Another opinion consists in the fact that decent personal relations between the leaders would contribute to improvement of bilateral relations. However, every pair of Soviet/Russian-American leaders proved this point wrong. Dur-ing different historic periods, friendly personal relations were established be-tween Barack Obama and Dmitry Medvedev, George W. Bush and Vladimir Putin, Bill Clinton and Boris Yeltsin, Ronald Reagan and Mikhail Gorbachev, Richard Nixon and Leonid Brezhnev, John Kennedy and Nikita Khrushchev, Franklin Roosevelt and Joseph Stalin, and nonetheless bilateral relations re-mained low.
Another idea is based on the fact that public diplomacy interaction can provide stable political relations. Moreover, current selection of public and dig-ital diplomacy instruments reveals unprecedented opportunities for civil socie-ties to cooperate globally despite the will of the leaders.
It’s hard to measure civil society cooperation in comparable indicators. Some comparisons could be made based on foreign broadcasting. The State Department’s documents contain numbers on foreign broadcasting spending. The first place was taken by Afghanistan, where the Department of State have spent USD 65 billion in 2015. The U.S.-Afghani model is unacceptable for Russia though.
The U.S. expenditures on Russian language broadcasting are ten times smaller. Russia holds 11th place before Indonesia and Mexico. Russia’s ex-penditures on similar purposes are much more difficult to find, but it is evident that Russia Today provokes similar reaction in Washington as Voice of Amer-ica does in Moscow. By no means public diplomacy is not limited to foreign broadcasting, but even this example proves that information standoff of two different positions has emerged.
Public diplomacy also includes educational exchanges, research coopera-tion, cultural interaction and other contacts that exist beyond politics. It is im-possible to measure those and to compare them in regard to different patterns of bilateral relations.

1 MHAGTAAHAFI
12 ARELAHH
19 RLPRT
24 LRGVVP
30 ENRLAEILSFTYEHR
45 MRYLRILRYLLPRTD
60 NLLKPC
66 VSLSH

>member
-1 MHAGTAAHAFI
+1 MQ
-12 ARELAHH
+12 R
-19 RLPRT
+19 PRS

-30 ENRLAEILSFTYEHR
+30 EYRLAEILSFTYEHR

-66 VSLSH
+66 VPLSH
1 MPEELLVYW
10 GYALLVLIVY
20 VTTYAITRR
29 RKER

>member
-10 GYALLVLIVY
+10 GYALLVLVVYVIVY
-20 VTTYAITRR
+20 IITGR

Focus on the positive
Opinions mentioned above do not include all the possible elements of a bi-lateral relations pattern. Evidently, there is no such thing as a “pattern of good bilateral relations”. The United States builds the relations with every country in its own unique way, which includes different engagement in economic, polit-ical and other cooperation. Since no pattern could be relevant, improvement of Russia-U.S. relations becomes a more unclear task.
All these reflections create other questions: which period of Russia-U.S. relations after the collapse of the Soviet Union was good? The most difficult question - what is the reason of the current crisis? The answer to this question is a key to the problem’s resolution.
Let me suggest one of the reasons for the crisis between Russia and the West and a number of Russian domestic problems. This reason is not the main one, but it definitely complements many others, formulated by international experts.
The problem consists in the fact that in the minds of Russian people and Russian leaders laws are equal to rights. Idealization of legislative activities creates an illusion that legal documents can fix all problems. In fact, due to un-precedented recent domestic and international legislative activity in Russia, formal compliance with the adopted norms deepens the gap with the reality.
Most of recent developments in Russia’s domestic policy prove this point. However, in a globalized world, Russia’s legalistic understanding of interna-tional norms faced Western idea of the rule of law has resulted in crisis along with other contradictions.
There are hardly any formal grounds for accusing Russia of any violations. Along with that, imbalance between the texts of legal documents and reality ir-ritates the West. Of course, the United States and Europe have made mistakes and have been subject to reasonable criticism. Nontheless, Western global lead-ership is unquestionable by any country in the civilized world except for radi-cal forces, such as terrorist organizations or DPRK government. Neither ideol-ogy, nor Russia’s foreign strategy are radical. The times of global confronta-tion between to incompatible socio-economic systems ended along with the col-lapse of the Soviet Union. Russia does not challenge West in any field. Ideolog-ically Russia seems to be closer to the West compared to 15 or 20 years ago. And despite all these facts, the crisis did occur. It took place rather in violation of the traditions of bipolar and post bipolar order, and thus symbolizes the be-ginning of a new international system.
A detailed analysis of the reasons of current crisis and formulation of Rus-sia’s national interests in globalized multipolar environment are a unique task, critical for Russian-American relations in general. Reflections mentioned above are not intended to reduce the importance of cooperation on Ukraine, fight against terrorism, economic cooperation, public and digital diplomacy efforts and good personal relations between the leaders. Along with that, both sides of the Atlantic should realize that such work can not be done unilaterally. Despite the fact that should all these measures be taken, good bilateral relations are not guaranteed, Russia and the United States do not have any reasons to be ene-mies.